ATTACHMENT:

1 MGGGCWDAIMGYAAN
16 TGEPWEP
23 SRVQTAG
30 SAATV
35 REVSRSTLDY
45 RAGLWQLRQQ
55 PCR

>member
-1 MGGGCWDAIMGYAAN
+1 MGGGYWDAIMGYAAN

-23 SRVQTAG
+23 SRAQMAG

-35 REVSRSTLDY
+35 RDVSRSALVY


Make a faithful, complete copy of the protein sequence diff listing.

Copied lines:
1 MGGGCWDAIMGYAAN
16 TGEPWEP
23 SRVQTAG
30 SAATV
35 REVSRSTLDY
45 RAGLWQLRQQ
55 PCR

>member
-1 MGGGCWDAIMGYAAN
+1 MGGGYWDAIMGYAAN

-23 SRVQTAG
+23 SRAQMAG

-35 REVSRSTLDY
+35 RDVSRSALVY